Suicide and Remembering Life is Extraordinary

Note: I had received a letter from a friend about her brother who committed suicide. People who know me, know that I am generally an up-beat person, nothing really gets me down, and delight in life.  But, as with many younger people, there is confusion, pain, sometimes drugs, and the only way out appears to be suicide.  No, there are many alternatives and there is help. This is so vital to remember, how extraordinary life is, and if you are at the point… get help. Call. Reach out!

My Story at the age of 19

            I tried to commit suicide when I was 19 years old, something I had attempted a few times before by overdosing on various kinds of pills.  Now, there is a sense of shame that I was in so much pain and I felt so helpless that I attempted to end my life.  I was isolated and under a great deal of emotional stress and I did not know how to cope with it. Somehow, at the young age of nineteen, it seemed as if I had reached the end of the line. My chronic drinking hadn’t resolved the problems and so I tried to kill myself. The damage wasn’t critical, but severe enough to send me to a psychiatric hospital for a week. The scars on the skin have diminished, but the pain of that moment is still vivid after all these years.

For anyone who is contemplating suicide, there really are alternatives. There is hope for you.  Reach out. Call and talk to a friend.  Talk to anyone.  Pick up a phone, and ask for help. Someone is there who can help you; even a stranger, because life is filled with angels in all of their guises. Today’s crisis – a broken heart, a disappointment, a failure–this is life!  Life is filled with all kinds of disappointment. Nevertheless, I can assure you, this will pass, no matter how difficult it feels right now, no matter how shameful or embarrassing it may seem. Time truly does heal.

            The medical establishment tells us that our spiritual pain –loss, grief, or disappointment — is an emotional affliction that can often be cured with pharmaceuticals.  While those pharmaceuticals are stirring the pot in our brains, our spiritual ailments are still simmering and raging. But it is rarely about the chemicals in our brains; it is much more likely to be about the spiritual malaise that festers deep in our souls–the absence of love and care, the loneliness we might feel in a sea of people, the isolation that exists in a world of instant connectivity, or any of  the simple fears that leave us captive and imprisoned in our own personal terror.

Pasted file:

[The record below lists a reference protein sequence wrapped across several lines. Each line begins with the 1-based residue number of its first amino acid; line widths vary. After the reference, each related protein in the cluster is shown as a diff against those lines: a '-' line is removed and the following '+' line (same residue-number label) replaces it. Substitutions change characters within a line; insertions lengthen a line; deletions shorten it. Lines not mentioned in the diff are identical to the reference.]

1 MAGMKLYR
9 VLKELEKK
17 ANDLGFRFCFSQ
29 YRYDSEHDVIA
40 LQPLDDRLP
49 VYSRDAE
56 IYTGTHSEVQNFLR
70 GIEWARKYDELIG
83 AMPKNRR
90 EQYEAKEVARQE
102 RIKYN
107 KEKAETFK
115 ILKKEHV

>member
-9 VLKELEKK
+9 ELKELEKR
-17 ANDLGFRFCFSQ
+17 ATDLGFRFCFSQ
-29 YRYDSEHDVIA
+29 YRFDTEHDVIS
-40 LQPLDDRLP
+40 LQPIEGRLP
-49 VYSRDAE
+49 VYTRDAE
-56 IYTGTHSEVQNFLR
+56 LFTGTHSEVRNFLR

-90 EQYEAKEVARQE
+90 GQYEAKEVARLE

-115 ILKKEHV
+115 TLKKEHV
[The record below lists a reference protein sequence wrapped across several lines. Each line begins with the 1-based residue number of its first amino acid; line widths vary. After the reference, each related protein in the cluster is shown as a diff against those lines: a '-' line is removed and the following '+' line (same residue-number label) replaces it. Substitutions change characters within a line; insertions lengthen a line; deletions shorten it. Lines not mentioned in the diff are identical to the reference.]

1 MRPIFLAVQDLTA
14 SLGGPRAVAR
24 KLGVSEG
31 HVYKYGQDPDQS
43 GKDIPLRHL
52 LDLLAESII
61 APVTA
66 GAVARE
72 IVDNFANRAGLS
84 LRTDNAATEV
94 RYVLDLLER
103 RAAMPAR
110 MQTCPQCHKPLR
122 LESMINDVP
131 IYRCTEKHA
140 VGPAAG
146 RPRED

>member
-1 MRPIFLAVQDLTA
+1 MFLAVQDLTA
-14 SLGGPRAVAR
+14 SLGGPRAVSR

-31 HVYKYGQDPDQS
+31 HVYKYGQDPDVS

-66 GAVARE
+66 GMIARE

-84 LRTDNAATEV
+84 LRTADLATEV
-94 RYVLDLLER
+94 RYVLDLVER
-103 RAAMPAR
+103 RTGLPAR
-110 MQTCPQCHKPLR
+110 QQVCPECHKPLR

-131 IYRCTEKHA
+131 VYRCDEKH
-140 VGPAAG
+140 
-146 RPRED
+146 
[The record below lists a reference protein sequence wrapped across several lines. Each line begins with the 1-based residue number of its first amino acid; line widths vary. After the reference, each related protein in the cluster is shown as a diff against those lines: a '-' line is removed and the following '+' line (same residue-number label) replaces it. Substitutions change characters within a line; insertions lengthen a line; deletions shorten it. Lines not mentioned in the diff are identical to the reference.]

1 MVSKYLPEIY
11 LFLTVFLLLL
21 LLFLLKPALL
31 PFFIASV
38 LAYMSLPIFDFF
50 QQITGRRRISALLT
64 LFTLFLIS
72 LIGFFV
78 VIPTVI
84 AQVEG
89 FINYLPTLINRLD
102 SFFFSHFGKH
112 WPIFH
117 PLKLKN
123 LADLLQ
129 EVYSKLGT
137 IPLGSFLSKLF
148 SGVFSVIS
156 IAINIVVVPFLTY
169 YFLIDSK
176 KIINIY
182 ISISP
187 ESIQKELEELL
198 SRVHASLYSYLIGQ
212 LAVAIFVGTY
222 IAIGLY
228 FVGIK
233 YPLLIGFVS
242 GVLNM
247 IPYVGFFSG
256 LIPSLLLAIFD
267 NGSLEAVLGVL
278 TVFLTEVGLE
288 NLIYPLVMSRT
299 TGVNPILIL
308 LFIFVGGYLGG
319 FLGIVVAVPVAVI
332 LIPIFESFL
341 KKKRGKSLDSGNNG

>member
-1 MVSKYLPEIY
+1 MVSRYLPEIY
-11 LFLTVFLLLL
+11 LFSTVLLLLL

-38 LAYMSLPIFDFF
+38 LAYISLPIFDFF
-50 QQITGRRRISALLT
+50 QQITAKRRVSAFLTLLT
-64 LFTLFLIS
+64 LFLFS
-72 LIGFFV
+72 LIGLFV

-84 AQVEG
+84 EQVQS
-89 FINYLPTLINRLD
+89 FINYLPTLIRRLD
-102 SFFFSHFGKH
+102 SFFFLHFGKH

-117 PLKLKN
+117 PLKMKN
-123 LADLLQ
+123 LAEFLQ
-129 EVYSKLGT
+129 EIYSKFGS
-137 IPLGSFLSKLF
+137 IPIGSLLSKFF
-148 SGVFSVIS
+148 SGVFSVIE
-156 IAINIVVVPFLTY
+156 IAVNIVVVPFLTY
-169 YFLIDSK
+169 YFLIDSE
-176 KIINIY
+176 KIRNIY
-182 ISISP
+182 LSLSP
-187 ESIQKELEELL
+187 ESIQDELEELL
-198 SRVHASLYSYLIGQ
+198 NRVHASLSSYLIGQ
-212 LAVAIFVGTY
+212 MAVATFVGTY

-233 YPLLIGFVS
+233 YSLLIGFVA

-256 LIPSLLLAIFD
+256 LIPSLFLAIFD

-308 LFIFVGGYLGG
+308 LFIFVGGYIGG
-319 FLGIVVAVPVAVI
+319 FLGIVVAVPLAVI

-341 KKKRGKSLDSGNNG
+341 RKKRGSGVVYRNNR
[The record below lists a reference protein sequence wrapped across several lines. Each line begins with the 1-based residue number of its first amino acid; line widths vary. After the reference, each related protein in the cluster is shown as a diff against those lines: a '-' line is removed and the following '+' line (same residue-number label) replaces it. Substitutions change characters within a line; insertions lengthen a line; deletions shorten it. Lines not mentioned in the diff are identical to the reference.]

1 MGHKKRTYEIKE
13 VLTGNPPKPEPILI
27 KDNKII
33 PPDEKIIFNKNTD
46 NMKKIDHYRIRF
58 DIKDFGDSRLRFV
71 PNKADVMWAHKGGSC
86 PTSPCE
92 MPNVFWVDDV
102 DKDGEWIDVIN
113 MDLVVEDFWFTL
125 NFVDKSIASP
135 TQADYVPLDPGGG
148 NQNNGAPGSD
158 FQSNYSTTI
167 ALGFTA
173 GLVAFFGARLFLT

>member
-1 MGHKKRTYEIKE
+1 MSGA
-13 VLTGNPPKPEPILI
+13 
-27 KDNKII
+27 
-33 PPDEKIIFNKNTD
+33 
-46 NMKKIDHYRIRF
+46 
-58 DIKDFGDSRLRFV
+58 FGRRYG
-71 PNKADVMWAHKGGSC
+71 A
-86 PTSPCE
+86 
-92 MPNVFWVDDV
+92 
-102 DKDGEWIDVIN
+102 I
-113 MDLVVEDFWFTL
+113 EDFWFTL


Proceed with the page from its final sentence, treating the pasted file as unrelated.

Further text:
There is a sense of shame in our moments of madness and loneliness, but none connected to physical illness.  If you break a leg, everyone sends you flowers and cards, but if your spirit is broken, if you feel crazy and isolated, people shun you and, in extreme cases, make fun of you.  On the other hand, if you’re feeling depressed, they dismiss it by telling you, “Don’t worry.  Everyone gets a little blue now and then. You’ll get over it.” I was alarmed when I recently saw a friend of mine at the store wearing a plastic band-aid across her lips.  She looked at me, terrified, and put her finger to her lips as if to shush me.  Then she very quietly slipped past me.  I recognized her pain.  It was the same as mine–the pain of being utterly alone and isolated.

            I have made this long journey away from suicide and while the option to end the emotional pain sometimes still calls to me, it is very distant. Why leave this paradise and the simple pleasures of being alive: breathing, eating good fresh bread, drinking clean water, watching the flight of birds in the early morning and the dance of a breeze across the pond. When life is overwhelming and I feel like I should walk around with a band-aid over my lips, I will instead rip it off.  I will breathe deeply, allowing the sweet fragrances of life to fill my senses, and my famished spirit will feast again.

            Today, some forty five  years after my suicide attempt, I paused to consider how immensely blessed my life has been.  I’ve been privileged to help others; to write poems, stories, and plays; and to create art.   I’ve traveled all over the world. At nineteen, on the edge of suicide, I had no way of knowing that my life would be so extraordinary. Since then, there have been times of loneliness that have nearly overwhelmed me, but I’ve found other ways to cope and rise above the adversity.

 I’ve never seen a tragedy or sadness in life that time could not heal. I have seen much sorrow, but I have been blessed in life by the kindness and love of so many people.

            For those who are contemplating suicide–Stop. Pick up a phone and ask for help. Reach out to anyone, even a stranger (who might be an angel in disguise). Please remember life is extraordinary and very worthwhile.

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